iPhone's 'error 53' may land Apple in crosshairs of lawsuit

The error message means your iPhone has been disabled because the home button is broken or replaced by a non-Apple technician. Customers are not happy about that.

Katie Collins Senior European Correspondent
Katie a UK-based news reporter and features writer. Officially, she is CNET's European correspondent, covering tech policy and Big Tech in the EU and UK. Unofficially, she serves as CNET's Taylor Swift correspondent. You can also find her writing about tech for good, ethics and human rights, the climate crisis, robots, travel and digital culture. She was once described a "living synth" by London's Evening Standard for having a microchip injected into her hand.
Katie Collins
2 min read

Apple says the error is caused by a Touch ID security feature.


If the home button of your iPhone is broken, you might want to think again before going to a third-party repairman to get it fixed.

That's because the latest tweak to Apple's iOS 9 software renders the device useless if someone other than an Apple technician tinkers with the home button. The phone is wiped and shut down before displaying an "error 53" code.

That error came to the fore after The Guardian highlighted the matter this month. Now the law firm PCVA, based in Seattle, wants to prove that Apple is behaving illegally by knowingly disabling the devices and punishing users for not using its own, more costly repair service. It's seeking enough complaints to trigger a class action that could lead to compensation for multiple affected iPhone users.

Apple claims that the error is caused by a precaution put in place to stop the iPhone's fingerprint sensor being exploited. "We take customer security very seriously and Error 53 is the result of security checks designed to protect our customers," the company said in a statement.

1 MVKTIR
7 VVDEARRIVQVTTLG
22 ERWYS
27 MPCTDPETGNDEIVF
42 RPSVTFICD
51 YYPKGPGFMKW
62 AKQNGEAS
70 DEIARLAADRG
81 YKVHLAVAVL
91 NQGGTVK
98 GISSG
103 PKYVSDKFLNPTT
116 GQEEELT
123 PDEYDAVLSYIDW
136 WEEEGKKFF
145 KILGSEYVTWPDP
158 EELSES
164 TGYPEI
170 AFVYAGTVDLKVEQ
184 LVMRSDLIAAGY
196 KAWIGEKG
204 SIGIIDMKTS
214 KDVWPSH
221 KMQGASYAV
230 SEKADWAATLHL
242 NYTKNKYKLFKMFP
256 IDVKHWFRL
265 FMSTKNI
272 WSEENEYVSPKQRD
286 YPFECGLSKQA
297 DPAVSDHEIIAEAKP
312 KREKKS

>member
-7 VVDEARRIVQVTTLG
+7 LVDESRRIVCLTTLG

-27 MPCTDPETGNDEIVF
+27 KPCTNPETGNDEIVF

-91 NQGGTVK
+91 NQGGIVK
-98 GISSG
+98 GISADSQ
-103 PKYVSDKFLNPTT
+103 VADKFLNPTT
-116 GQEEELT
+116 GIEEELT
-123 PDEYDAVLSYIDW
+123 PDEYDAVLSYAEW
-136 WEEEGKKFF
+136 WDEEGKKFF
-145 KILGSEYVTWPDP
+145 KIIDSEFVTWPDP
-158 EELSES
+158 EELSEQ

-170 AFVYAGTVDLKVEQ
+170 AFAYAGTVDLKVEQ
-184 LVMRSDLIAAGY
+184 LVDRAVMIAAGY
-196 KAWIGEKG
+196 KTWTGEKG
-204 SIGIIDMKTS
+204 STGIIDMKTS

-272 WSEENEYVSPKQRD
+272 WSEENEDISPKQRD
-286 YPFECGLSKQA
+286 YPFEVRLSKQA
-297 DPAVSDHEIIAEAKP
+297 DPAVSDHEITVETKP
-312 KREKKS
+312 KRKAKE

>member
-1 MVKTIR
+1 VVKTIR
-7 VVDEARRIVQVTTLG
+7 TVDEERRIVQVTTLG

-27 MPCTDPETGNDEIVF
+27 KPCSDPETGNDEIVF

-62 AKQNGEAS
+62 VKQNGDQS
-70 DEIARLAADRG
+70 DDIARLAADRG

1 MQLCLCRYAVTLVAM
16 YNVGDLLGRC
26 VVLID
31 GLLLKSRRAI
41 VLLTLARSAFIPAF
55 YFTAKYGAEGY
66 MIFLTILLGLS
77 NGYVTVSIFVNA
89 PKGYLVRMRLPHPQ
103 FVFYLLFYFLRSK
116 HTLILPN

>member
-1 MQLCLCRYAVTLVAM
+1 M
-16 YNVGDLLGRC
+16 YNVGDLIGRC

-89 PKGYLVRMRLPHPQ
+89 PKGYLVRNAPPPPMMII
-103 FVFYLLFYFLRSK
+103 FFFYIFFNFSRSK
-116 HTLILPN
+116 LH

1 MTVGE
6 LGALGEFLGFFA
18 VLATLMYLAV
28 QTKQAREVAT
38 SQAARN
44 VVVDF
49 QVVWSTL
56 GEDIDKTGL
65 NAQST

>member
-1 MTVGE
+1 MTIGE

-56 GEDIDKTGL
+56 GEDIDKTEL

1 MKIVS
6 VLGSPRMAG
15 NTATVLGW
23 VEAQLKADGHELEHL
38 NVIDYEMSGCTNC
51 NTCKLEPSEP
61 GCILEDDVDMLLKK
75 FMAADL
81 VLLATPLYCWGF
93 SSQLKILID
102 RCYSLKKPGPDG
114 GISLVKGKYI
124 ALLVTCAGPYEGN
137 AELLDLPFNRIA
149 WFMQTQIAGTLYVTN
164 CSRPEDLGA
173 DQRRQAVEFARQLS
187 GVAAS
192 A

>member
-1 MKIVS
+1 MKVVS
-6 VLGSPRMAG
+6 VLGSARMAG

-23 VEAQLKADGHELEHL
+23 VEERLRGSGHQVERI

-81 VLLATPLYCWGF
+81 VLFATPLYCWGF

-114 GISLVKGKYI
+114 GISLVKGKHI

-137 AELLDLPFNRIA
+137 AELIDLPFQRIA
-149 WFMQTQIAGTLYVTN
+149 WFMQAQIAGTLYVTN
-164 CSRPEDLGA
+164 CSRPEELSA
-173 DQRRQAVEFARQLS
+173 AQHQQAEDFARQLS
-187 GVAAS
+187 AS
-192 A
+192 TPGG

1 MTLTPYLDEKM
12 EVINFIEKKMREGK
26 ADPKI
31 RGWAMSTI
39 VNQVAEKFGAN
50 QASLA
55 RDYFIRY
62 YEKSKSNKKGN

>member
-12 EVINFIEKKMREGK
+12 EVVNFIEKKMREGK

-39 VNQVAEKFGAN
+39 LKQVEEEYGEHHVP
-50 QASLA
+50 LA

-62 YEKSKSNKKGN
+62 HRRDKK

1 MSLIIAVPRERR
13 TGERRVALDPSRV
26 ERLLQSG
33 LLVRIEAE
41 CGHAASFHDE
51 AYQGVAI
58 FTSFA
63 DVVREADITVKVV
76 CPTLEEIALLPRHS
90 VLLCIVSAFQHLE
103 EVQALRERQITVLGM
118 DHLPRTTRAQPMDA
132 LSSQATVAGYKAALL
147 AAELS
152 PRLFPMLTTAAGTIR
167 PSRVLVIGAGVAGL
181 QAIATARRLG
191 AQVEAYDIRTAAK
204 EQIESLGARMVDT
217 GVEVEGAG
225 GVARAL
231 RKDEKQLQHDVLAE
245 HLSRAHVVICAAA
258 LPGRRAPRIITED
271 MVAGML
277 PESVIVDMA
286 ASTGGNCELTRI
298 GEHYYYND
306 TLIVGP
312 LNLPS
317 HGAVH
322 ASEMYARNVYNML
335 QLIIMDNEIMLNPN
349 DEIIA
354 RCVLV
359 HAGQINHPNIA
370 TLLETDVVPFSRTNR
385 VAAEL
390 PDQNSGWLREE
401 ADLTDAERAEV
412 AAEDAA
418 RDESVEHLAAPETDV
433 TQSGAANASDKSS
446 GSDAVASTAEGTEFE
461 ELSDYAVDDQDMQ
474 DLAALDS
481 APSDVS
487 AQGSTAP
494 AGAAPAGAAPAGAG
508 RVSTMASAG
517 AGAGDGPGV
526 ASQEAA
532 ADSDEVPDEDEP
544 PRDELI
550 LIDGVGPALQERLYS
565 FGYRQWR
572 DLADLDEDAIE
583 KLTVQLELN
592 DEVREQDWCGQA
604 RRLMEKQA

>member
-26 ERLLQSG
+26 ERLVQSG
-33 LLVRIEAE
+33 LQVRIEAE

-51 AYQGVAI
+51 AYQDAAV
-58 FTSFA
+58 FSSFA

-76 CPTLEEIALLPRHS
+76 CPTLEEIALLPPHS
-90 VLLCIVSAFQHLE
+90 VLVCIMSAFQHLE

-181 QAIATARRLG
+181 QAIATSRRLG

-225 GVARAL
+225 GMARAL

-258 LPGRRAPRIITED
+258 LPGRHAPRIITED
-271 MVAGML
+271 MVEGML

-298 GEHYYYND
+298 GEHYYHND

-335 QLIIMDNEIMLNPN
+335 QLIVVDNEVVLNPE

That security policy underscores Apple's attitude when it comes to controlling all aspects of its products, from the software to the hardware, and even where you can go to repair your device. The company pushes customers to cover their devices through its Apple Care plan and get them fixed at its in-store Genius Bars.

The Touch ID sensor embedded in the home button is at the heart of the iPhone's security. It allows the phone's owner to unlock the device with their fingerprint as well as authenticate mobile payments, which helps explain the level of security around that component.

But customers have complained about the drastic, irreversible nature of error 53, which has caused numerous iPhone owners to effectively lose their devices and everything on them, according to complaints on Apple's support message boards.

PCVA is not only looking into seeking compensation for the broken phones themselves, but for the data -- photos, documents and apps -- lost in the process. "Our research indicates that there is no way for anyone to recover what is lost in the process," the firm wrote in a blog post.

Apple is encouraging anyone who has experienced error 53 to contact Apple Support.